News Archive

Lock And Stock

by msecadm4921

Tzachi Wiesenfeld, Managing Director of ASSA ABLOY UK, has been appointed Head of Division EMEA and Executive Vice President ASSA ABLOY. He and Robin Rice, MD of Abloy Security, speak about the company and locks and more at the manufacturer’s Willenhall, West Midlands base.

Tzachi Wiesenfeld takes one of the new Chubb mortice locks out of its box and wrapping and onto the coffee table. “It gives us an opportunity to do something that most of the people that install locks would love to have,” he says. What if the installing locksmith has a wooden door and has to drill? You end up with sharp corners; chiselling out material; ‘it’s a very very difficult task’. This new mortice lock has installation spikes on the back of the lock cases to help the installer mark out drilling positions, and the round ended case does away with the need to chisel out a square ended mortice. It’s a modular lock, he continues; the installer can install electromechanical wires, that can connect the lock to an electromechanical system, such as an alarm. And as for the weight of the door handle, another bugbear for the traditional installation: “In other words, if the spring was too weak and the handle too heavy, there was no resistance at all; however, at the other extreme, if the spring was too tough, too tight, and the handle too light, it was very difficult to resist the pressure of the spring. What we have done here is install two different spring mechanisms inside one lock.” And the installer can opt for one or the other. Demand for this product, so far, has exceeded supply, he adds.

On the other side of the coffee table is Robin Rice, MD of Watford-based Abloy Security, the electronic, electromechanical side. He begins by mentioning the company’s Futurelab Sweden-based website ( for end users to contribute to research and development, answer questionnaires, and get knowledge of innovations across the group as they become available, even the company’s thinking (and to go by the home page of the Futurelab site, we are talking way beyond locks – topics range to video surveillance over Internet Protocol, and smart card readers for physical and IT security).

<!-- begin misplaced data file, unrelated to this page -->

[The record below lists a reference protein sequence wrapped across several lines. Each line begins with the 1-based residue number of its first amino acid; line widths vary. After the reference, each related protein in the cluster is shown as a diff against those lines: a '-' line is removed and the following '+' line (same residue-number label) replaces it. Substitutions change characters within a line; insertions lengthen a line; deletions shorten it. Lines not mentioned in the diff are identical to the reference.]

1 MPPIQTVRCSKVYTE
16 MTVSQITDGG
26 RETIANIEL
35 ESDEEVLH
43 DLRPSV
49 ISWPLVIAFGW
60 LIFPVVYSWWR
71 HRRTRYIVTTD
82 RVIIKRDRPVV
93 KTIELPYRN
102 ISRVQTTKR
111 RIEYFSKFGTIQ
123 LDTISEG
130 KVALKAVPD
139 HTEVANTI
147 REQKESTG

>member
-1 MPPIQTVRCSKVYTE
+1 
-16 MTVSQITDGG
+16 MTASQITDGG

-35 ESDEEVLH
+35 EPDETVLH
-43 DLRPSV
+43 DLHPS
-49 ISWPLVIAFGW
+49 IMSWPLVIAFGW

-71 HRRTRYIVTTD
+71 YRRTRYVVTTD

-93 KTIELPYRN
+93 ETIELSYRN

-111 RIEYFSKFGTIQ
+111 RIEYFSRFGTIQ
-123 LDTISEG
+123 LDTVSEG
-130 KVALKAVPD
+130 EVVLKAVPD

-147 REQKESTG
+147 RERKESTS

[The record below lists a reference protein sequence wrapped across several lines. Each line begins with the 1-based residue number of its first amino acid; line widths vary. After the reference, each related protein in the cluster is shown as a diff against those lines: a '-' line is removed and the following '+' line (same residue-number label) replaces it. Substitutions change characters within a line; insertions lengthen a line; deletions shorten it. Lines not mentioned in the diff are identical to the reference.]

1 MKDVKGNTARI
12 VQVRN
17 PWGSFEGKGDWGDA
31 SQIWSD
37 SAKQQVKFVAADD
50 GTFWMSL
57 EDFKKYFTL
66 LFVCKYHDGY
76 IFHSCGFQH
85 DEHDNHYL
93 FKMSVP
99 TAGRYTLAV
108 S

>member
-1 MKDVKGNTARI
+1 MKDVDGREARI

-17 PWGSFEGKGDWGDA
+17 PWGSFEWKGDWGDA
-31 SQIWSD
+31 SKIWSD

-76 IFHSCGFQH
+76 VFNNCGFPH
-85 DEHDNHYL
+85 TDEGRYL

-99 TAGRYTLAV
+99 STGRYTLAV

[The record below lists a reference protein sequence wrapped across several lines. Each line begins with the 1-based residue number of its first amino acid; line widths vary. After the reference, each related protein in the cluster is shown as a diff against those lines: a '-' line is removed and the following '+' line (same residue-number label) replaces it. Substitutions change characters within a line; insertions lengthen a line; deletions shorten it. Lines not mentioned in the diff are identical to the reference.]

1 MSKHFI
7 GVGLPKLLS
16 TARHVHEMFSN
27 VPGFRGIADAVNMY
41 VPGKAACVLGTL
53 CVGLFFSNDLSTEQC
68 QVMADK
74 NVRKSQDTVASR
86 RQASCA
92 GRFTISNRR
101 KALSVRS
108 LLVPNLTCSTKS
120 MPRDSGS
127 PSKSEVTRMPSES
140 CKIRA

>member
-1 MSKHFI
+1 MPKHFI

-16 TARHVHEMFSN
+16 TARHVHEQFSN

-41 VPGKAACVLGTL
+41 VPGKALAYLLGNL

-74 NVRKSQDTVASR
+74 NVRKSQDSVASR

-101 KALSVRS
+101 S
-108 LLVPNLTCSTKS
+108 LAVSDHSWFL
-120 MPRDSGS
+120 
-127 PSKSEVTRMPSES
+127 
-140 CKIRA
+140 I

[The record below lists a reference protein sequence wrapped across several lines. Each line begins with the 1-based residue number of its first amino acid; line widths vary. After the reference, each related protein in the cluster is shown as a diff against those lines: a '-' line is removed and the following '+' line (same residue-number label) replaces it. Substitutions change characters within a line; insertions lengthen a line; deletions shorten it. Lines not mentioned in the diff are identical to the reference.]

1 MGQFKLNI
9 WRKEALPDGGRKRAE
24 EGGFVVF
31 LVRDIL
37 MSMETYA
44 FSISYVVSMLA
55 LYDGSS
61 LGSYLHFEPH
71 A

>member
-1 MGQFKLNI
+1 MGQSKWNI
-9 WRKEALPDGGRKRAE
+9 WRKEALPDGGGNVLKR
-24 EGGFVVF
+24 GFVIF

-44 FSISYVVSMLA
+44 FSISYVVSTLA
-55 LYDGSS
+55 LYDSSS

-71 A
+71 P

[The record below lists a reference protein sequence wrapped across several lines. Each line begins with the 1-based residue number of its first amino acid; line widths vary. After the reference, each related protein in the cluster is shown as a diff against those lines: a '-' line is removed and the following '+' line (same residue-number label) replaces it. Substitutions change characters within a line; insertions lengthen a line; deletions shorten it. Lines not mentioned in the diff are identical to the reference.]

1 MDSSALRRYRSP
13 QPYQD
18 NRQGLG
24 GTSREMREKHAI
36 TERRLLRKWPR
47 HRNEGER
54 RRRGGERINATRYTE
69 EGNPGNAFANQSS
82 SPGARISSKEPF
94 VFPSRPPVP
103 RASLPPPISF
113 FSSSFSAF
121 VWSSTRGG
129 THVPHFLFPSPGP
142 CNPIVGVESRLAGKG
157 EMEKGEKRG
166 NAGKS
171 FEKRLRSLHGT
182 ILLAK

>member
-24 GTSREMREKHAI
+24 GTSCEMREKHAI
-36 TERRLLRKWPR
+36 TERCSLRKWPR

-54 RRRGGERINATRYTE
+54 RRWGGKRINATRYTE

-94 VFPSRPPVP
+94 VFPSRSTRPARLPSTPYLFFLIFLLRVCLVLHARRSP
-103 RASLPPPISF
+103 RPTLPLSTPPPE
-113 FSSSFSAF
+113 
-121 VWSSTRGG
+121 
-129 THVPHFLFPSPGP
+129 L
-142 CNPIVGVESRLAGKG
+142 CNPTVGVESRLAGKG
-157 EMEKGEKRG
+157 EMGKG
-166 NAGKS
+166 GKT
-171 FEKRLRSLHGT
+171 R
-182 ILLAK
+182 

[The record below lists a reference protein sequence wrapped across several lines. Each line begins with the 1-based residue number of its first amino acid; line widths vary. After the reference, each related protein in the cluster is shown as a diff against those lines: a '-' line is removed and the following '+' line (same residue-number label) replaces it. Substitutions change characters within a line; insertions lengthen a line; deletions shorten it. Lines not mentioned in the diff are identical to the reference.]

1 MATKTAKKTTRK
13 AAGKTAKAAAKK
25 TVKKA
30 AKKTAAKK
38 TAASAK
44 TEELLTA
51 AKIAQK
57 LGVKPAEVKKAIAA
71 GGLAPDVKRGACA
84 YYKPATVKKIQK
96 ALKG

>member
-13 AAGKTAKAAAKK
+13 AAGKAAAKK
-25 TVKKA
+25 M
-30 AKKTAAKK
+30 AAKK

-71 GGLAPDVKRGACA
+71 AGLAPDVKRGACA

Electric locks are becoming more interesting to a much wider market audience, he suggests; people are realising the limitations of simple devices to lock doors, compared to complicated, access control systems: “So electric locks are really coming into their own,” Robin Rice said; growth is 20 per cent a year, he suggests. “It’s a difficult sale, because it’s an expensive product; but it does offer a lot of added value.” He goes through product launches, such as: the CLIQ range of cylinders and keys; and the ARX, previewed at IFSEC 2005 and on show at IFSEC 2006. ASSA ABLOY, he adds, will not compete with access control manufacturers, but if it is involved in access control products, it can develop products that are much more interesting for the market.

Expect also a launch of CCTV for the residential market, taking something that used to be only for the professional, and making it affordable for domestic applications, using retail channels, such as the high street, DIY stores, maybe locksmiths. As for the company itself, it has ‘more co-ordinated selling points’.